[Haskell-beginners] Infinite recursion in list comprehension
Silent Leaf
silent.leaf0 at gmail.com
Fri May 6 15:35:45 UTC 2016
I don't think you have understood me. your recursive call will do a huge
amount of work several times uselessly.
for each x, *after* having checked [4..x-1] of your list comprehension for
primeness, every value of [4.. square(x)] would again be calculated by your
recursive call, instead of using the same result of the current call (what
i called "list" in my version of it), then for every of those values, the
recursive call would calculate *again* the exact same values, say, for
square(x), [4.. square(square(x))], etc until it reaches the beginning of
the list.
in other terms, everytime you call primeBelow inside itself, it'll create a
new scope, with a new identical result list (2:3: ...), and will try to
calculate **again** the first items until it reaches the square root of x,
a work which at the time this recursive call is made, is necessarily
**already** done!
think about it: this x is the one in the list comprehension that is
currently being processed to know if it is prime or not. it means every n <
x has already been processed inside the result-in-construction ("list" in
my example) of your **current** call to (primeBelow n).
this expression:
primeBelow n = list where list = ...
implies that (primeBelow n) precisely is identical to "list" (lazily
speaking), so if you use the value "list" instead of a new call, you'll get
necessarily the same values under square(x), except they won't have to be
calculated again
the only other scenario of course is endless recursive call, but you
mentioned it yourself, which makes me think implicitly you know what i'm
trying to explain, since you said yourself:
"Since squareRoot x will never be more than x, the recursion has no
opportunity to overflow to infinity."
you knkow that in the recursive call to, basically, (primeBelow square(x)),
x itself would never be reached **because** (square x) is being checked
**before** x is ever reached, which implies that, in the **current** main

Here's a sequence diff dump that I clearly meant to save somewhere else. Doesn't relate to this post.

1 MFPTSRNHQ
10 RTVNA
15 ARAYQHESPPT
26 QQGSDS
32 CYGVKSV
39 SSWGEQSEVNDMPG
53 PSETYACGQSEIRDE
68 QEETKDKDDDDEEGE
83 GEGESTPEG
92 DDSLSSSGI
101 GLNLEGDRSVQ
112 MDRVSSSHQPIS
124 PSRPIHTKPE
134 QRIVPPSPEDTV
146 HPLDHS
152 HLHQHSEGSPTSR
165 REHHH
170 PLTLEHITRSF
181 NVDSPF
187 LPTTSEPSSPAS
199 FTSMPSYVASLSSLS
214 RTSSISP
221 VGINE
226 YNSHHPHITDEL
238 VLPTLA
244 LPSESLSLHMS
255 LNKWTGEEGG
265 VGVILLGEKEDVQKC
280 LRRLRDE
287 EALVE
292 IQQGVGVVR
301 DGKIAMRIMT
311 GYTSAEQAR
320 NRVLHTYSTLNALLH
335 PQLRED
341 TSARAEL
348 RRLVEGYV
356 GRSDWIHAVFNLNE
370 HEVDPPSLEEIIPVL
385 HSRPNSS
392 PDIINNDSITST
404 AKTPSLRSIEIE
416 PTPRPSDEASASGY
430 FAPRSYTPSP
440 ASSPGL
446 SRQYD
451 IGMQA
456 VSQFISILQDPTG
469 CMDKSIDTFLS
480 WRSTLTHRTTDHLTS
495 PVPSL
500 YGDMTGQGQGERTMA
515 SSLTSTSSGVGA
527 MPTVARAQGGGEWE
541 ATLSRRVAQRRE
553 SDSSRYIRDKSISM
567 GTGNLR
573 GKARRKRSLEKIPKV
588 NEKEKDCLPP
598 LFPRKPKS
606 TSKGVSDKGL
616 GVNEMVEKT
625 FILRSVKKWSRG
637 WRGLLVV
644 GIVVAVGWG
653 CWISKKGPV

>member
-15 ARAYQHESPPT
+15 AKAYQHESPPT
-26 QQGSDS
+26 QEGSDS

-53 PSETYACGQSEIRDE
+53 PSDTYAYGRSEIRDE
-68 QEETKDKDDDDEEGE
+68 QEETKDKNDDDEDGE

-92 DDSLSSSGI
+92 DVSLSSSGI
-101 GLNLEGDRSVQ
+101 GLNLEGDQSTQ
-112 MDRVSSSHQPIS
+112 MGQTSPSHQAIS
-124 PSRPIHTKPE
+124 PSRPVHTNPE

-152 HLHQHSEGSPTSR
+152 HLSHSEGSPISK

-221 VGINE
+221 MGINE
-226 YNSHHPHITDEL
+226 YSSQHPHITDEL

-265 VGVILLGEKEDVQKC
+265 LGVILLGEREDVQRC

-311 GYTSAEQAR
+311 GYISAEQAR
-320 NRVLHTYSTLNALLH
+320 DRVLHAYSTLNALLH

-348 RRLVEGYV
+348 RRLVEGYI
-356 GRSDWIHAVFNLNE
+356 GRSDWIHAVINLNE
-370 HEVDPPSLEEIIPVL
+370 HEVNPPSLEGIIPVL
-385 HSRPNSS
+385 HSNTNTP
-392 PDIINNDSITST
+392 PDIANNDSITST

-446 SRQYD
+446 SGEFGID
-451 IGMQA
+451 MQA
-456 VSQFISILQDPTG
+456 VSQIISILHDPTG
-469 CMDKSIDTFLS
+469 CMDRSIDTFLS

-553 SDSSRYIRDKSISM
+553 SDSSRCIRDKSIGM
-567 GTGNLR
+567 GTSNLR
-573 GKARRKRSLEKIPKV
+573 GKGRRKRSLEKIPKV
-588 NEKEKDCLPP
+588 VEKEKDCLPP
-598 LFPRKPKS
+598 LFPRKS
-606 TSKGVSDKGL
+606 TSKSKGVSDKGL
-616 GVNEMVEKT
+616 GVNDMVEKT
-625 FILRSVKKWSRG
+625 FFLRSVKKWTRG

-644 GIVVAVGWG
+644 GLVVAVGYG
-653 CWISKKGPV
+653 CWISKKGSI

call to primeBelow, since we do are checking (x) (and are in need of the
first primes under square x), then all primes under square(x) will
**already** have been calculated *before**, are already known, in this very
call, in a value you have to name, and which i named "list".
2016-05-06 9:48 GMT+02:00 Dushyant Juneja <juneja.dushyant at gmail.com>:
> Silent Leaf, Akash,
>
> Thanks for your inputs. I think my issue got sorted out. As Akash pointed
> out, the issue lies with the truncation condition never being met for some
> cases. I got this finally working using 'takeWhile'. The recursion is as
> elegant now:
>
> primesBelowN :: Integer -> [Integer]
> primesBelowN n = 2:3:filter f [6*k+i | k <- [1..(n-1)`div`6], i <- [-1, 1]]
> where f x = foldr g True xs
> where g t ac = (x `rem` t /= 0) && ac
> xs = takeWhile (<= squareRoot x) $
> primesBelowN n
>
> Since squareRoot x will never be more than x, the recursion has no
> opportunity to overflow to infinity.
>
> Thanks for your inputs!
>
> Having said all of this, I now realize that this is not really the Sieve
> of Eratosthenes, but an optimized trial division method. Thanks to this,
> now I know something more about list comprehension and its pitfalls. And
> some things about optimization in haskell.
>
> Thanks again for your time and effort.
>
> Dushyant
>
> On Thu, May 5, 2016 at 11:41 PM Silent Leaf <silent.leaf0 at gmail.com>
> wrote:
>
>> Implicitly, primesBelow shouldn't ever in fact call itself, not as it is
>> articulated here **at the very least**, not without wasting a lot of
>> calculus.
>>
>> As it is, and maybe no matter what (i'm not sure, don't have the
>> knowledge to certify that), when primesBelow checks if a value "v" is prime
>> or not, well no matter what it'll already have calculated and stored all
>> primes below this value n (this, according to how primesBelow is
>> articulated, aka filtering of Naturals bottom-top).
>>